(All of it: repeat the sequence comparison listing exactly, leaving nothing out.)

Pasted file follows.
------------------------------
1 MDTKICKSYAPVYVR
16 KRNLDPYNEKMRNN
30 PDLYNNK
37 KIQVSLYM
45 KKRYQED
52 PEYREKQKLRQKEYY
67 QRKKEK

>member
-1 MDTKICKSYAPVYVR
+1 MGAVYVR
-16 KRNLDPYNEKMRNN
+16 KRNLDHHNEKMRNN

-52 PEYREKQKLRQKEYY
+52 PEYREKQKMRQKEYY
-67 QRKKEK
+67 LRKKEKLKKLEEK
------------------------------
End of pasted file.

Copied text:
1 MDTKICKSYAPVYVR
16 KRNLDPYNEKMRNN
30 PDLYNNK
37 KIQVSLYM
45 KKRYQED
52 PEYREKQKLRQKEYY
67 QRKKEK

>member
-1 MDTKICKSYAPVYVR
+1 MGAVYVR
-16 KRNLDPYNEKMRNN
+16 KRNLDHHNEKMRNN

-52 PEYREKQKLRQKEYY
+52 PEYREKQKMRQKEYY
-67 QRKKEK
+67 LRKKEKLKKLEEK